…scroll down to bottom for links to many things thanksgiving–crafts for kids, wine advice, music….
When it’s only a week until Thanksgiving, we can go one of two ways: bury our heads in the sand of the past and recreate each and every one of the holidays gone by — could do that with your eyes closed, right; would it be so bad? —or what about spend a little time thinking about trying, even learning something new–perhaps in the way of Thanksgiving sides? If you’ve been reading along lately, you’ll know I’m totally taken with the idea of a curated Thanksgiving. That is to say, a more dinner party-ish meal– not dinner party-ish as in fancy pants table settings or overly-priced sparkling wines served in frighteningly expensive flutes, but rather in a limited number of precisely considered, perfect dishes. Ok, just ones that taste good, not necessarily perfect-perfect. One vegetable instead of 6. 2 desserts in the place of the buffet of pumpkin and pecan lovelies. A beautiful meal, not an eat-all-you-can til you bust your britches buffet. Less cleanup. Fewer leftovers. More energy for a round or two of Hearts or to watch “Planes, Trains, and Automobiles,” that all-but-required Thanksgiving movie. No, no. Don’t start the Christmas movies, please. Even football is better than that. Give Thanksgiving its due, its own time. Let’s not mash our day of gratefulness all up into December madness.
So you have to have turkey, right? No; you could have duck–especially if there are only 4 of you. But some sort of fowl is in order. Or not. Potatoes? Yes, of course. Stuffing–totally optional. Rolls? Maybe someone –kids?–would bake cranberry bread instead? You could consider making my Apple-Pear-Cranberry Pie-– (shown below) and nothing more for dessert. Well, whipped cream wouldn’t go amiss. What could be more Thanksgivingy? Perhaps coffee and a little digestif would be in order.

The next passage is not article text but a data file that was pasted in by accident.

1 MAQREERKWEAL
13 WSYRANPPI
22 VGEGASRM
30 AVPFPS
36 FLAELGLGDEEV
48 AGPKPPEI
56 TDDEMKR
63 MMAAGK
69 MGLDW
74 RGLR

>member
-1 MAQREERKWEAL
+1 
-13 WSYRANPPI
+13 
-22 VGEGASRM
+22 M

But the thing that truly makes Thanksgiving dinner, though we aren’t always aware of it, is the sides. Just ask someone what it’s not Thanksgiving without for them personally. They’ll rarely answer turkey or stuffing, though some will for sure say, “Pumpkin Pie.” The answers often come in the form of, “Creamed Onions,” or “Sweet Potatoes with Pecan Streusel,” or similar. Occasionally you’ll get the name of a dish brought over from the old country or a platter of something that’s become tradition after a neighbor from a tiny island somewhere in the South Pacific brought it one year. When I asked that question in the upper midwest, I more than once heard, “Gotta have sauerkraut.” My aunt Georgia was of Irish descent, but lived above an Italian restaurant as a young bride, and hence always brought mostaccioli with meat sauce. Spell that three times in a row with your eyes closed.
Why not begin a custom of your own this year by making one, two, or all three of my new side dishes that take an old favorite and dress it in new silky pajamas?
- Whole Roasted Cauliflower with Spicy Lemon Goat Cheese (photo at top of blog), that old school drama queen made new with a perky, spicy lemony cheese spread, works as a beautiful appetizer and/or an edible vegetarian centerpiece. Let folks carve away on their own, lather florets with the cheese, and eat with their fingers. Skip the heavy appetizers and have a festive first bite without getting full.
- Quick Curried Butternut Squash Soup, easily vegan, is the sort of fragrant soup everyone makes or eats and adores, but this one is made in a New York Minute by making use of canned or frozen mashed winter squash and canned lite coconut milk. The time saved makes up for the cost here. Serve it as a first course in cute little bowls garnished with pepitas, a drizzle of the quintessential coconut cream, or even a squirt of whipped cream.
- Blue Cheese Brussels Sprouts with Mushrooms and Red Onions is the casserole that wasn’t. Just roast the sprouts, sauté the mushrooms and onions (can do all that ahead), top with crumbled blue cheese, and stick in the oven for only a few minutes to let the cheese melt. No 45 minute bake time here waiting for this goodie to be done.
Let me know what you do make, but try these:
WHOLE ROASTED CAULIFLOWER WITH Spicy Lemon Goat Cheese.
- 10 cups water
- 1/3 cup olive oil
- 1 ⁄4 cup kosher salt
- 1 ⁄4 cup lemon juice
- 1 teaspoon crushed red pepper 1 tablespoon sugar
- 1 bay leaf
- 1 large cauliflower left whole- washed, trimmed, leaves removed
- 2 tablespoons Olive oil for drizzling over roasting cauliflower
- Whipped Goat Cheese (see notes below)
- Preheat oven 475 degrees F.
- Bring water – bay leaf to boil in a large pot.